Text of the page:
Now, the next challenge is to find a spot on the planet where we would build the home or in simpler words an address. For the systems in the habitat to function at their best, we would need to find an area where the water content in the soil is comparatively high. According to Mars-One the area where we can find sufficient water in the soil is the area between Latitudes 40 degrees North and 45 degrees North.

When the astronaut and the cargo ship would land, the work would have to start immediately. The first step will be to fix the inflatable polyethylene domes into the ground, a very firm grip on the ground will not be needed as the winds on mars aren’t violent enough to blow something of that weight away and there will be a layer of Martian soil over it which will be firmly attached to the ground.

Only 3 domes will be of use in the habitat, the 4th will be taken as a precautionary measure, All three will be sealed off from each other.

The first dome will be used as an entry and exit point from the habitat, it will pressurize after the astronaut has entered, and would have two compartments sealed off from each other. One which will house the spacesuits and will be exposed to the Martian Atmosphere. The other would have access to other domes, preventing contamination of the rest of the habitat. The second dome will be used as a living area where the astronaut would sleep, eat, excrete, and bathe. Finally, the third dome will be used as a greenhouse and an algae farm which will provide food to the astronaut. All these domes will be inflated with Nitrogen and Oxygen brought by the cargo ship to specific air pressure and air composition similar to Earth’s (The air composition in the Greenhouse would contain Carbon dioxide from Mars’s atmosphere as well). Nitrogen-fixing bacteria will be added to the soil to help the plants remain healthy, and Denitrifying organisms will also be added to keep the amount of Nitrogen in the habitat stable.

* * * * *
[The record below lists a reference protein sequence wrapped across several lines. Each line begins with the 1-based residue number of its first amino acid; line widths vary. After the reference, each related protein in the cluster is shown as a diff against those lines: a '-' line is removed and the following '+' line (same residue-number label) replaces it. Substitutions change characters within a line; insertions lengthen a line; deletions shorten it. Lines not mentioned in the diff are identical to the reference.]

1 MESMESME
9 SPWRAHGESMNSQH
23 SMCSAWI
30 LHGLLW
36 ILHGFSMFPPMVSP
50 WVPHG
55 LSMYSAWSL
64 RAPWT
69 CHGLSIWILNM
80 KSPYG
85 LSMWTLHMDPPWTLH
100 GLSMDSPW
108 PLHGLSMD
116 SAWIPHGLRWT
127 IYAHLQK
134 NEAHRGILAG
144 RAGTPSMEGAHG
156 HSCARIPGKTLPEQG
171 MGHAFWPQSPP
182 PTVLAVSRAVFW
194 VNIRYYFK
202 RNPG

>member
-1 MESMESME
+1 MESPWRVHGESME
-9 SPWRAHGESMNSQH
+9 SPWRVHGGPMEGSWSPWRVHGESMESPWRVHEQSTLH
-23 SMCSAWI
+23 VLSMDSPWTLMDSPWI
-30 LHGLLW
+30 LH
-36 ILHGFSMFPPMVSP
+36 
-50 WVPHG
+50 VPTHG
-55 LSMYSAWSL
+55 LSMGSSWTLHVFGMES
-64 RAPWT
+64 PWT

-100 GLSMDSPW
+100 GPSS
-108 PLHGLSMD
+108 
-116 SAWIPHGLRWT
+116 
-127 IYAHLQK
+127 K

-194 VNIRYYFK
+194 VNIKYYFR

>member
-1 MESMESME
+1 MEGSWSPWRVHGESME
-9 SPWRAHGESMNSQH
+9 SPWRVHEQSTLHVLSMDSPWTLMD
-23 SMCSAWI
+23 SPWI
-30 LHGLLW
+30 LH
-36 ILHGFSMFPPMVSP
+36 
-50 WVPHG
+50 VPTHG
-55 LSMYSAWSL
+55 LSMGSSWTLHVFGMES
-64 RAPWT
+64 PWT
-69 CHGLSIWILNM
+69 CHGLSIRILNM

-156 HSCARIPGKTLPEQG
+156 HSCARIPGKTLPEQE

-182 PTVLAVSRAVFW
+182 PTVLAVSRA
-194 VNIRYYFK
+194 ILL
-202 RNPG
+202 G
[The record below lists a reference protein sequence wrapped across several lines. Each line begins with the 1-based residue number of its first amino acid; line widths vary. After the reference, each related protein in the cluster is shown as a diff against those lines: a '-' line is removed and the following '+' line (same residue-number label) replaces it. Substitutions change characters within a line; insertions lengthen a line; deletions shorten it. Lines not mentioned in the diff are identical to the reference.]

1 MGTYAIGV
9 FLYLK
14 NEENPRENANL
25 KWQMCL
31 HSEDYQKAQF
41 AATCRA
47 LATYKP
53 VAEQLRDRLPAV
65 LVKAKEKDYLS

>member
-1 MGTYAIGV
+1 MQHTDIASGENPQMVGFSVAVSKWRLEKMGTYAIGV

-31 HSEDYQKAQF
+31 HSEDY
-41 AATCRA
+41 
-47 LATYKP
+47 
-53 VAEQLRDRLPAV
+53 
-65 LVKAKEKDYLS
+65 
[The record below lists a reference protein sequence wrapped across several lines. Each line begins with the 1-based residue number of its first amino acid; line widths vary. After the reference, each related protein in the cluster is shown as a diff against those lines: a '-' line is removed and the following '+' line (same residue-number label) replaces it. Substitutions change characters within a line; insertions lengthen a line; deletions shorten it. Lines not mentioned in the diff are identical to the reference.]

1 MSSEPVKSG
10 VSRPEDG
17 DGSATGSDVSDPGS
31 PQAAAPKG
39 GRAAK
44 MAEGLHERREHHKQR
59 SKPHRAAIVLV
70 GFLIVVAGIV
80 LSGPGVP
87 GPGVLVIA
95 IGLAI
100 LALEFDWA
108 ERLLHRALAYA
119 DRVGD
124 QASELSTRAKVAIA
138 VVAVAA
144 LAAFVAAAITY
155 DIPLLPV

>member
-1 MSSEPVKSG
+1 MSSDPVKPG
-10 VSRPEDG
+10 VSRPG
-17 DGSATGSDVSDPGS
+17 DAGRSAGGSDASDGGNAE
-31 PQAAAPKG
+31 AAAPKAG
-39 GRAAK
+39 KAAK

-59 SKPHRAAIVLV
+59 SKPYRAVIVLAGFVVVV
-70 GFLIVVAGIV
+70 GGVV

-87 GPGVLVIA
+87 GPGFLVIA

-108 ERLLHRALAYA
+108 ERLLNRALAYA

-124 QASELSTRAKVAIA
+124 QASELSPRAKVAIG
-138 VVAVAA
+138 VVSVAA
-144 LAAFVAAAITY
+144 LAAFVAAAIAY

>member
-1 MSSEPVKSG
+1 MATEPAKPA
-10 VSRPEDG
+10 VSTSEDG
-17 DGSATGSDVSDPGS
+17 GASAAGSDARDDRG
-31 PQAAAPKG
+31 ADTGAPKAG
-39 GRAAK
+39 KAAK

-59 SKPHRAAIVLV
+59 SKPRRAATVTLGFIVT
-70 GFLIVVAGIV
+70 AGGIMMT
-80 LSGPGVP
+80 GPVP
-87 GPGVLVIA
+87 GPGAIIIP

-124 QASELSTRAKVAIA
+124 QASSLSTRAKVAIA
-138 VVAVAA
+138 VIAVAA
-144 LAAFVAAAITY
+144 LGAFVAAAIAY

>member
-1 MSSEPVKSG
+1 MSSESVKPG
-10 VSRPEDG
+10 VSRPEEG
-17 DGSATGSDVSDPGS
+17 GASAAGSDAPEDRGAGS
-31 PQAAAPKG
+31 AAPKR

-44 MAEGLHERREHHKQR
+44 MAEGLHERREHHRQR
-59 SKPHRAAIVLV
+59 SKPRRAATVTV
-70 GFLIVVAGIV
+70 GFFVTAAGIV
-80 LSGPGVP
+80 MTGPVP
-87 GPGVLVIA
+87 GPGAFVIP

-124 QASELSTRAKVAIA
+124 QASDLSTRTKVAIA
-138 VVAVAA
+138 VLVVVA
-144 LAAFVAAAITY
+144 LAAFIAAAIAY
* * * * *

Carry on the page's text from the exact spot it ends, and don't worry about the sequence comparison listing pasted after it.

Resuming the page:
The living area will house simple lights, vents through which air is taken in and given out after passing through the filtration system and air moisture removal system which will be housed outside all the three domes along with the other complex machinery including the fuel cells, solar-powered batteries, Oxygen generator system, and soil moisture removal system. This machinery will interact with the domes through a series of pipes and vents keeping the air pressure similar everywhere, simple pumps will be used to transport water across the habitat. The dome will also have connections to the water tank of the habitat. The liquid excretory waste from here will be filtered and used as water again, and the solid excretory waste will be collected and used in the greenhouse.

The Greenhouse will use Martian Subsurface Soil which is very rich in nutrients, and artificial lights brought from Earth to grow plants. The kind of plants that will be grown are potatoes and leafy greens. Algae will also be in the Greenhouse but will be separated from the plants. Various algae that are used as food on Earth will be cultivated in Algae pools. The Oxygen that is produced by these plants and algae will go to cabin air and the Fuel Cells.

These polyethylene domes will block out sufficient amounts of radiation, but to make them last for long periods of time we will need to fortify them. Many scientists believe that a Mars habitat should be built underground to protect it from radiation and other physical hazards. Going underground means putting a sufficient amount of soil over the habitat to protect it. Building an underground habitat would need more equipment and more expenditure, so, a healthy alternative is to stick a thick layer of Martian soil on the habitat which will protect it in a similar way. This is the reason that a soil clumping machine will be needed. It will use the soil on Mars and convert it into thick slabs or slime-like substances which will be stuck over the habitat and machinery (Excluding the machines that need to interact with Martian atmosphere) by the astronaut with relative ease, a 1.5m – 2m thick layer will be sufficient. This will not only protect the habitat from radiation and physical hazards but also prevent it from deforming when it pressurizes and depressurizes as it would be stuck to the shell of the habitat and would be attached to the ground firmly.